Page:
Thursday, January 26, 2012

Unintended Consequences

This is just a theory, but I think I might be right. When Amazon offered the KDP Select, they may not have considered that all the free downloads which would suddenly become available to readers would fill up their Kindles to the point where they did not have to pay for a book for a long…long time.

I was one who signed up for KDP Select and gave away copies of all my books as part of the program (by choice, it’s not a requirement at all), a decision I don’t regret. But it’s been awhile now – a couple of weeks – since I ceased giving my books away and sales, which had a brief uptick, have now dropped below the previous levels.

I don’t really think it has anything to do with me in particular, although from some of the other author-participant reports in blogs, I would judge some are having much better results than I have. I do believe it has to do with an over-abundance of high quality free material.

I took advantage of the free books from several authors I’ve been meaning to read. I probably downloaded about 10 books. That will keep me going for about a month. I, therefore, have no need to buy anything for a month, when previously I was purchasing 8 to 10 ebooks every month. That’s somewhere around $20 out of circulation in the book community - definitely, an unintended consequence and when multiplied by the millions of Kindle owners out there this becomes significant.

I would love your feedback on this idea because the drop in sales is a mystery I’d like to understand. Any and all theories are welcome.

24 comments:

  1. You make a valid point. We hadn't considered that people would get so many free books that they would have no need to buy any. We enrolled all but one of our titles in the program and have done a giveaway on each of our enrolled titles, but only one at a time. It seemed to improve sales on the one title we did not enroll. The reason we didn't enroll that one title is because it was selling so well. One other benefit we noticed is an increase in overseas sales. We don't know if this is the correct approach or not, but we still want to keep our best-selling title out of the program.

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  2. How can we sell more books? Give them away? Does that make cents? Network with other authors? Do authors buy more books than they write? Advertise? Who can afford that? Go door-to-door? How would that work if you're published in eBook format only? So many questions. So few answers

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  3. Omigosh, Blogger is letting me comment! This randomness is making me crazy!

    Your blog really made me think. I hadn't considered it before. We have so many more questions than answers, like Jack said. It'll be interesting to see how all this plays out.

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  4. I agree - it's a jungle and I left my machete in the shed. Seriously, trying to figure this out is crazy. One thing I did not include here is the fact that after about 3,000 free downloads, I've only gotten 2 reviews out of it. That's frustrating. Keep the comments coming, folks.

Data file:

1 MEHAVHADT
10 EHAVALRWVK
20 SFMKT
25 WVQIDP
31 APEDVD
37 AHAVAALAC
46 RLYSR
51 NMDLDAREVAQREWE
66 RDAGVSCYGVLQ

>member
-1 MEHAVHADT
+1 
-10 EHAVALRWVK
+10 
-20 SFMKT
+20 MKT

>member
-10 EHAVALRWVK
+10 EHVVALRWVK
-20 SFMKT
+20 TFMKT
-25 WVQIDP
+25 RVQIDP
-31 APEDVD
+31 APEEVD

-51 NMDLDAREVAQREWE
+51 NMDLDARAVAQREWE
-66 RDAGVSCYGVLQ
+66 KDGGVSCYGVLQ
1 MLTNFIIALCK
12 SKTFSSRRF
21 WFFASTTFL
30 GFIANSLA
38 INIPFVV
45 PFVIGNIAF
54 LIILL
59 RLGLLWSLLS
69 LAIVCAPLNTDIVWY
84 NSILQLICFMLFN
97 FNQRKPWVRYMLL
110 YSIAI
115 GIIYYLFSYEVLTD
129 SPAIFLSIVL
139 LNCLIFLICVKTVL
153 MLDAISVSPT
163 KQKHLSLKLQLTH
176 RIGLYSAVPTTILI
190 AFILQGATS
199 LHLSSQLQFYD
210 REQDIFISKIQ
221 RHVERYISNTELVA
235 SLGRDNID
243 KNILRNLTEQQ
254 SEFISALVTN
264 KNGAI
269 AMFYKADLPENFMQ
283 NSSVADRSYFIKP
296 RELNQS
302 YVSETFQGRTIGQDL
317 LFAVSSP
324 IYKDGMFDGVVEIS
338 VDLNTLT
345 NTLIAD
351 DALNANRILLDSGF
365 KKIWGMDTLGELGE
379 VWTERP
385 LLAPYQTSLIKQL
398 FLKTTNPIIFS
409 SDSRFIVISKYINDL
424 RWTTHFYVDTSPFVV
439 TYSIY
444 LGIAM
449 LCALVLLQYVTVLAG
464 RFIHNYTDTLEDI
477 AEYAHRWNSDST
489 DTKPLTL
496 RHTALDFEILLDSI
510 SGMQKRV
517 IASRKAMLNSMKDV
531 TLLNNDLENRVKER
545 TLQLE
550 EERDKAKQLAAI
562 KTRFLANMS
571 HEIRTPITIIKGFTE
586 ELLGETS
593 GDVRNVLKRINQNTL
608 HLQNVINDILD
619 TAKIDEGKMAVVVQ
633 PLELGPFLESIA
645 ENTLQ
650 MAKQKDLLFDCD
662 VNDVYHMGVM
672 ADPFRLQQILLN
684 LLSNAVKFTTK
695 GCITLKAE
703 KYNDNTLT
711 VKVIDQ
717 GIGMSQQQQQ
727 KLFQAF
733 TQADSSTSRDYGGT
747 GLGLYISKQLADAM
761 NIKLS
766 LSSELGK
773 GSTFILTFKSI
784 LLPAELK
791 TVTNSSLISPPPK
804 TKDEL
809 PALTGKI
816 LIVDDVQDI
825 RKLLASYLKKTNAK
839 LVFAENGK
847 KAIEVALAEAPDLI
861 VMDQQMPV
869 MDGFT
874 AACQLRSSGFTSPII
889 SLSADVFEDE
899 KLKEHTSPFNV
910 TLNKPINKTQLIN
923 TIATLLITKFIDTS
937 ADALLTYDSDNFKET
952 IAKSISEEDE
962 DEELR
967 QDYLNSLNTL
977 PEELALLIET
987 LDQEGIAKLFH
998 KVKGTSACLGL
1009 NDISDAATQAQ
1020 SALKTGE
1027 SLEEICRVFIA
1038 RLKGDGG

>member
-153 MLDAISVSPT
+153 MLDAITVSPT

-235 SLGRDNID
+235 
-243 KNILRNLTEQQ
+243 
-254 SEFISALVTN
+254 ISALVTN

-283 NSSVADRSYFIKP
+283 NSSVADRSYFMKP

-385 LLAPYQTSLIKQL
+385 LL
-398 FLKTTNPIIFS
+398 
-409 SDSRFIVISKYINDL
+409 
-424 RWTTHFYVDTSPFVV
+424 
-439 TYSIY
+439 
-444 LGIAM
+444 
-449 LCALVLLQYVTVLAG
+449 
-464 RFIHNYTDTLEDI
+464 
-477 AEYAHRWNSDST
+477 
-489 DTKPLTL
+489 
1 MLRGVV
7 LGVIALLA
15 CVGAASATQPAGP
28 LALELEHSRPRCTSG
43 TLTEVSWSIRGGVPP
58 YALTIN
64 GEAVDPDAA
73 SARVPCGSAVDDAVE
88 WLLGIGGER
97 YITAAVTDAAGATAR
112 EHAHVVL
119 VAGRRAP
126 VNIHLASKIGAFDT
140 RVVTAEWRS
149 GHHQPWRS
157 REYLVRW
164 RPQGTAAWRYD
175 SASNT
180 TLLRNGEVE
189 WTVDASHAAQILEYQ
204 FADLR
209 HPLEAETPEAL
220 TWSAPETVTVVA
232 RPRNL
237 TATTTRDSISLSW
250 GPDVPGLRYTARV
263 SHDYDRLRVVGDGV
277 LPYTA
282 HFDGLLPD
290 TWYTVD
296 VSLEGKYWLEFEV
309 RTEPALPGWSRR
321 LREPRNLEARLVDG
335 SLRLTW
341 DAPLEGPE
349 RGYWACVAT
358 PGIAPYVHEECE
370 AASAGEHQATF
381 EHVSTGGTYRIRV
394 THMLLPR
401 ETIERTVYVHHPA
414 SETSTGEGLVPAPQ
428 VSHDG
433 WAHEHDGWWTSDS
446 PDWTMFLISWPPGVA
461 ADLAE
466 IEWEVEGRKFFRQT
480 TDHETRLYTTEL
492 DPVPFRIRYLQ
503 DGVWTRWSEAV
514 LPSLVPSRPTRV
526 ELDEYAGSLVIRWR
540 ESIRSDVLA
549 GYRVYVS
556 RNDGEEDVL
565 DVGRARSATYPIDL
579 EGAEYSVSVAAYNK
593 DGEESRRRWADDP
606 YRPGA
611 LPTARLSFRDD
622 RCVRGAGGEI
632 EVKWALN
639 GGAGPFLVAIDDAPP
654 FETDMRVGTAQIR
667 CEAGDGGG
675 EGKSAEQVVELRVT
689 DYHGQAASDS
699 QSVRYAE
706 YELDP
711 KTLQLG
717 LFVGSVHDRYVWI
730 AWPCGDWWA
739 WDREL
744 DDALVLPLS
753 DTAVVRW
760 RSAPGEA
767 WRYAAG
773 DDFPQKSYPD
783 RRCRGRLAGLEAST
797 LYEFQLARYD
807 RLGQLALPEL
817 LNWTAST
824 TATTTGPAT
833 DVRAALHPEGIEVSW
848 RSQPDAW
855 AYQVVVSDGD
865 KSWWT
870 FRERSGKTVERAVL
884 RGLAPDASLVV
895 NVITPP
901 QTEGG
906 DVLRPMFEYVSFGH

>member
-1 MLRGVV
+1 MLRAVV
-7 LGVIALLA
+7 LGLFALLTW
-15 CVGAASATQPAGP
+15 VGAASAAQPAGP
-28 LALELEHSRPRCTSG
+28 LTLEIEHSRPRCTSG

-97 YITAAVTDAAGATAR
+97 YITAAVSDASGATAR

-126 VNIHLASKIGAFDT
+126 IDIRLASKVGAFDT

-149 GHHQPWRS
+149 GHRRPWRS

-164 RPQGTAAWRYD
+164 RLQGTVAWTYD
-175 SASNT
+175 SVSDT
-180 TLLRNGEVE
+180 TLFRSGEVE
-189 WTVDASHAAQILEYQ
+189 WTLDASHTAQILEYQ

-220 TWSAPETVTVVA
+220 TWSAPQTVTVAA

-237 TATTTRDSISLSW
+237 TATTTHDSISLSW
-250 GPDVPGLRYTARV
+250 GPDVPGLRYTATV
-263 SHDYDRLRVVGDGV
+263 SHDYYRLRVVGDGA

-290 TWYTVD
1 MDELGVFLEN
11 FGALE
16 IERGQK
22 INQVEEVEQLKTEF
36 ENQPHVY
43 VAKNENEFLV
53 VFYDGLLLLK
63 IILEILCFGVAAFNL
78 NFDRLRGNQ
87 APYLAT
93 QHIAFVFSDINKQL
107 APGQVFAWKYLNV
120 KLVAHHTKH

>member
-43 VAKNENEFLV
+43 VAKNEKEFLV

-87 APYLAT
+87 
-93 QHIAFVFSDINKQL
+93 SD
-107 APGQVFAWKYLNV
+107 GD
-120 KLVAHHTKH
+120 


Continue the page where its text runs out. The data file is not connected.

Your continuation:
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  5. Very good point! I had one of those wild rides just before Christmas, having made my political thriller free, and then sold a remarkable amount. Sales have slowed down dramatically -- and so I'm putting my book up for free again tomorrow and Saturday (RUNNING, if you feel inclined to check it out). I do agree with your theory that many folks filled up their Kindles. I think the borrows dry up too toward the end of a month (figuring a lot of people started their Kindle "clocks" around Dec. 25). But I'm also thinking that people who downloaded a bunch of freebies may never read them -- not valuing them very much -- and may go looking for more... hope so!

    Patrice Fitzgerald, author of RUNNING

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    1. Just downloaded RUNNING! Thanks for the tip.

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  6. I can't speak to the sales aspect (or lack thereof)
    But as a reader I try to finish what I have before I add any more titles to my 'to be read' list.
    I currently have enough books, both free and purchased, to last me for the next three months.
    I guess this means I wont be getting anything new for a while.

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  7. Free downloads is always a gamble. You have to decide if it works for you.

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  8. Just read Rob Blackwell's blog on the same subject and I'm really torn. Once the KDP 90 days is over does the book revert back to the catalogues it has been in previously?

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    1. No. It automatically renews, unless you stop it.

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  9. I've always suspected that the whole scheme might be a tactic to weaken the "traditional" industry. I do like Jack's point and similarly I do not know what is going on out there. As for reviews I think folks are just reviewed out. Amazon asked me today to review a copy of some Shakespeare I had given as a gift. Of course I am going to consider carefully his characterization and reliance on supernatural plot escapes....or maybe not. I think there is a global perception that everything on the internet is free or cheap. To me it's all a fairground roundabout getting faster and faster and becoming a blur. I'm going free this weekend for 2 days and I'll tell all.